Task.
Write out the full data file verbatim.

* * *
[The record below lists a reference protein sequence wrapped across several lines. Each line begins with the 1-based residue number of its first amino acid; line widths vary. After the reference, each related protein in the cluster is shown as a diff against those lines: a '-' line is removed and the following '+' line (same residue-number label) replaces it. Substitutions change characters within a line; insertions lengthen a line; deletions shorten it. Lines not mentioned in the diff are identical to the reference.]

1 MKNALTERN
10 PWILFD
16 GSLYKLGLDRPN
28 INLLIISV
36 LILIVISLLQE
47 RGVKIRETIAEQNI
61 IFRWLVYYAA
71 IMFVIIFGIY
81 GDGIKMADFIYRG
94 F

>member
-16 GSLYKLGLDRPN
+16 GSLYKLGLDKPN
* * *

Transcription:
[The record below lists a reference protein sequence wrapped across several lines. Each line begins with the 1-based residue number of its first amino acid; line widths vary. After the reference, each related protein in the cluster is shown as a diff against those lines: a '-' line is removed and the following '+' line (same residue-number label) replaces it. Substitutions change characters within a line; insertions lengthen a line; deletions shorten it. Lines not mentioned in the diff are identical to the reference.]

1 MKNALTERN
10 PWILFD
16 GSLYKLGLDRPN
28 INLLIISV
36 LILIVISLLQE
47 RGVKIRETIAEQNI
61 IFRWLVYYAA
71 IMFVIIFGIY
81 GDGIKMADFIYRG
94 F

>member
-16 GSLYKLGLDRPN
+16 GSLYKLGLDKPN